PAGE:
Financial services jobs decline by 8% in March 12 but rise overall from Q4 11 to Q1 12
Financial services jobs decline by 8% in March 12 but rise overall from Q4 11 to Q1 12 says The Morgan McKinley London Employment Monitor.
LondonEmployment Monitor March 12 Highlights
• Job vacancies across London’s financial services sector fell by 8% from February 12 to March 12
• Compared to the same month last year, this was a decline of 57%
• Job availability from Q4 11 to Q1 12 rose by 4%
• The number of professionals entering the jobs market in March 12 was 18% lower than February 12
• Continuing the pattern of decline in job seeker numbers, this was also 62% lower than March 11
• The time taken to place professionals into new job roles rose by 6 days in March 12 to 67 days
• The average salary for those securing new roles in March 12 was £50,330.
Financial services job opportunities fall back to January level
The Morgan McKinley London Employment Monitor registered an 8% decrease from 3,056 jobs in February 12 to 2,797 new roles coming onto the market in March 12. This is also a 56% fall in availability of roles compared to the same time last year which registered 6,426 new vacancies in the City hiring market.
The number of available new financial services jobs across the whole of Q1 12 compared to Q4 11 has however risen by a modest 4% from 8,316 to 8,688.
The pool of professionals looking for financial services job opportunities in March fell in March 12 by 18% to reach 4,965 compared to 6,084 in February 12. This was also much lower (62%) than March 11 which saw a peak of 13,110 professionals interested in new roles.
Andrew Evans, Chief Operations Officer, Morgan McKinley Financial Services commented:
“We are beginning to hear some anecdotal indications from City employers that the market is starting to regain some of the confidence that was particularly low at the end of last year. However with the volume of new job vacancies across the sector falling compared to a month ago, and a year ago it is clear to see that the current hiring market does not yet reflect this slight increased sentiment.
“Looking at the permanent and temporary hiring markets separately, there are two slightly differing stories: the permanent jobs market has remained very challenged, whilst activity in the temporary market has been significantly more active and more stable although there is no actual growth. This reflects that some institutions still lack the confidence and top level sign-off to take on permanent headcount.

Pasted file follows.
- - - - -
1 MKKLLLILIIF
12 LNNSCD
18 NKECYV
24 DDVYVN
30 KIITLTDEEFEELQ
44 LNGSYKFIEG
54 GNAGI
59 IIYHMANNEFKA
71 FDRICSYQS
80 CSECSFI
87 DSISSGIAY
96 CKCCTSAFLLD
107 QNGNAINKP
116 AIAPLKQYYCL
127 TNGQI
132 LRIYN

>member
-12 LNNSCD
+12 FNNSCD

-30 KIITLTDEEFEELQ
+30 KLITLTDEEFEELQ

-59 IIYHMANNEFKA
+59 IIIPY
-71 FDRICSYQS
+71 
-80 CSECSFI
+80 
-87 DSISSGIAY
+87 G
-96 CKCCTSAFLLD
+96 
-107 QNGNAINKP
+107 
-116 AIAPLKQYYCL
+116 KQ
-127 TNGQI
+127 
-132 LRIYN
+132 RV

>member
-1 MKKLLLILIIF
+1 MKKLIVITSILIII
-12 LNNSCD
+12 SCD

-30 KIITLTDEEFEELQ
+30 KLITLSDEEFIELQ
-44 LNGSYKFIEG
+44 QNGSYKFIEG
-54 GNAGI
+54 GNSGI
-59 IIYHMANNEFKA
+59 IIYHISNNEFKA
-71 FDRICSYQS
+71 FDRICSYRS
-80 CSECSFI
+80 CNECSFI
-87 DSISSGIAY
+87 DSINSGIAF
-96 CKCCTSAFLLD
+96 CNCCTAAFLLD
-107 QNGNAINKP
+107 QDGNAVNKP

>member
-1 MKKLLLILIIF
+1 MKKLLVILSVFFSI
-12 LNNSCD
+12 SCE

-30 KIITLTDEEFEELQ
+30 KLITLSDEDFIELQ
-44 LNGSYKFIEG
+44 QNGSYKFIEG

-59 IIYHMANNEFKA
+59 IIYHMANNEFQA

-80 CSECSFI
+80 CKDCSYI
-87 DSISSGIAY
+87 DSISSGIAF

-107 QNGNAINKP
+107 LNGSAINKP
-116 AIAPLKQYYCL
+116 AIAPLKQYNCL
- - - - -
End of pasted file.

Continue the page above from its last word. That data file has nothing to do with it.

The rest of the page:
“If we are going to take any form of good news out of our March 12 data, it is that looking back over
Q1 12 compared to Q4 11, we can see a 4% increase in the number of available roles in the City. In the grand scheme of things though, this is a marginal improvement as it is so far below the current rolling average and way off the actual job vacancy numbers we saw throughout 2007. Hiring may well continue but very likely at a gradual pace as any positive sentiment tends to be immediately cancelled out by some form of negative market commentary. We are genuinely working in a confused and uncertain market.”
Recruitment processes remain slow
The time taken to place professionals into new jobs roles, rose in March 12 by 6 days to reach 67 days compared to February 12.
The average salary of those securing new roles in March 12 dropped compared to salaries for those starting roles in February 12. Pay for new starts fell by 10% from £55,768 down to £50,330.
Andrew Evans continued:
“Whilst there were encouraging signs in March such as UK manufacturing sector growth and The Lloyds Bank Wholesale Banking & Markets Business Barometer showing greater confidence, this is continually counter-acted by negative indicators such as falling house prices and disappointing retail sales volumes. Mervyn King has recently spoken of a & lsquo;bumpy road’ for the economy, and our data across Q1 12 certainly shows this to be the case.
“In addition, some institutions are still quietly going through headcount reductions which can actually discourage movement across the candidate market, especially amongst those who have relatively secure jobs. The increasing time taken to place professionals in new jobs in March 12 from 61 to 67 days illustrates that sign-off processes are remaining slow until these programmes of reducing employee numbers, however small, are complete. Following this, we expect to have a clearer idea of demand across the market, however this may well take until the summer months.”